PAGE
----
• Switch nurse: Switch sides 3 or more times during each feeding, every time that baby falls asleep, switches to “comfort” sucking, or loses interest. Use each side at least twice per feeding. Use breast compression to keep baby feeding longer. For good instructions on how to do this, see Dr. Jack Newman’s Protocol to increase intake of breast-milk by the baby. This can be particularly helpful for sleepy or distractible babies.
• Avoid pacifiers and bottles: All of baby’s sucking needs should be met at the breast (see above). If a temporary supplement is medically required, it can be given with a nursing supplementer or by spoon, cup or dropper (see Alternative Feeding Methods).
• Give baby only breast-milk: Avoid all solids, water, and formula if baby is younger than six months, and consider decreasing solids if baby is older. If you are using more than a few ounces of formula per day, wean from the supplements gradually to “challenge” your breasts to produce more milk.
• Take care of mom: Rest. Sleep when baby sleeps. Relax. Drink liquids to thirst (don’t force liquids - drinking extra water does not increase supply), and eat a reasonably well-balanced diet.
• Consider pumping: Adding pumping sessions after or between nursing sessions can be very helpful - pumping is very important when baby is not nursing efficiently or frequently enough, and can speed things up in all situations. Your aim in pumping is to remove more milk from the breasts and/or to increase frequency of breast emptying. When pumping to increase milk supply, to ensure that the pump removes an optimum amount of milk from the breast, keep pumping for 2-5 minutes after the last drops of milk. However, adding even a short pumping session (increasing frequency but perhaps not removing milk thoroughly) is helpful.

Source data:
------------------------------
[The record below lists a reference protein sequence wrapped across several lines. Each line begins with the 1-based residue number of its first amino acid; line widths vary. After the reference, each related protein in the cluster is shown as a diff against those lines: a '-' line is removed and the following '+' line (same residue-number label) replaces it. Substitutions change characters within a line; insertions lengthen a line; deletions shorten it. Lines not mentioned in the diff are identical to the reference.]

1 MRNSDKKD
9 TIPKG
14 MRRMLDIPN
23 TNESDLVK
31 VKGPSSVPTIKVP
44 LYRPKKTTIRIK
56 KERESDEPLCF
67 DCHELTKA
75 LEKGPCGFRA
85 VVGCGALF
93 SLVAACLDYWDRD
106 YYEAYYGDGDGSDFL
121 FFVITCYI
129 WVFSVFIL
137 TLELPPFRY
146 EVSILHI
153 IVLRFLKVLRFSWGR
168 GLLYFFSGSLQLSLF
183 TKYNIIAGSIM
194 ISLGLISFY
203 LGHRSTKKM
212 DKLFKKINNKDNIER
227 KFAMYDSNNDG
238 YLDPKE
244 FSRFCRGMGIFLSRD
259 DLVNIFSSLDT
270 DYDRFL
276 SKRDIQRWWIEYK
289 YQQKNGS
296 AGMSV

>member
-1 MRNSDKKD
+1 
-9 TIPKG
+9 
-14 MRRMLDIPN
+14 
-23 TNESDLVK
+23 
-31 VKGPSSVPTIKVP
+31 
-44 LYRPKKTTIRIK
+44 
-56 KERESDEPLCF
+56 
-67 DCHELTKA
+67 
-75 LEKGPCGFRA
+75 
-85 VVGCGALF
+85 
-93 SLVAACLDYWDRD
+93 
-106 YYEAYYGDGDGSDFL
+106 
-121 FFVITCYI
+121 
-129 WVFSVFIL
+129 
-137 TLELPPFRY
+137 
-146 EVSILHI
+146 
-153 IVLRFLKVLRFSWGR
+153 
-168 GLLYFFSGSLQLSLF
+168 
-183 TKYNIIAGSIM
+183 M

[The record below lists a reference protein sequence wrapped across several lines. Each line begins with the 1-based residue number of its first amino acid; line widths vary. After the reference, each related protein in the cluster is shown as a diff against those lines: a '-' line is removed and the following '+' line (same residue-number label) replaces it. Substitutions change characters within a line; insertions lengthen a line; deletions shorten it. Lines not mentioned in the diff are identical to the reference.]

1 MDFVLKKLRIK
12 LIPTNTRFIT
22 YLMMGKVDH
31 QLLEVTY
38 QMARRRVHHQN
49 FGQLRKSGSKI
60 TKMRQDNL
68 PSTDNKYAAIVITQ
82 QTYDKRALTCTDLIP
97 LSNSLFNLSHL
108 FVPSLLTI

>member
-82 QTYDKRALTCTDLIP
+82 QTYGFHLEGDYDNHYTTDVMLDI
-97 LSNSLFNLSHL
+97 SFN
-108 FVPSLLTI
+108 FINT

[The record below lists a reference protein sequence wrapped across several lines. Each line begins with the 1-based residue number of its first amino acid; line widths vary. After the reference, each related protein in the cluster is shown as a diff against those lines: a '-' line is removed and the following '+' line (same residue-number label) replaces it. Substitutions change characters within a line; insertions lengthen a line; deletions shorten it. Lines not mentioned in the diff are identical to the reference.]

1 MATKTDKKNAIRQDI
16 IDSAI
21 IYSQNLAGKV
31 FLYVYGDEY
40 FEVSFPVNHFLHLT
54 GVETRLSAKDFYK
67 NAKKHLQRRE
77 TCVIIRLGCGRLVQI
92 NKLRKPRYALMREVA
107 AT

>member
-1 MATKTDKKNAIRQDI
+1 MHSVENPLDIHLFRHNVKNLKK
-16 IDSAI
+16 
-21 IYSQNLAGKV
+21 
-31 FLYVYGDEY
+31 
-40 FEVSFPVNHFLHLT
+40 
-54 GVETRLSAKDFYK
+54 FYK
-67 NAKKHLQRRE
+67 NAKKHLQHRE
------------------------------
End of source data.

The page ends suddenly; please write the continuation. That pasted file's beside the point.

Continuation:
Which Foods Increase Breast Milk Supply?
There are no specific foods to eat that will stimulate production of breast milk, but there are things that can help with milk production. More important than what you eat is how your baby eats. When a baby is properly positioned, well-attached and sucking effectively, the longer a baby nurses at your breast the more milk will be produced. This is the single most important way to increase your milk production.
From a diet and nutrition standpoint, there are two important factors critical to producing milk. The first is drinking enough fluid. It doesn’t have to be milk; water or juice is fine. You may be producing from 20 to 40 ounces of fluid a day, and that’s quite a lot. Thirst is a good indicator of need, but may not do the whole job. It’s a good rule of thumb to drink a bit more, past being quenched. It is also a good habit to fill a glass of water for yourself to drink while your baby is nursing. Drinking sufficient fluids won’t make you produce more milk, but is important in replenishing lost fluids.
Nursing requires about an extra 500 calories per day. Women that go on restricted diets in an attempt to lose weight while they are nursing may be eating too few calories, which leaves them fatigued and without the energy necessary for optimal milk production.
Stress can negatively affect milk production, but reaching for a beer is not the best way to relax. Find an alternative way to rest and de-stress. Have a sitter come in so you can nap. Join a car pool so you can rest or sleep on the trip to and from work. Find ways to eliminate unnecessary chores, or perhaps relax your standards for tidiness and instead, sit down and close your eyes for a moment or two!
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Join date: 2010-04-19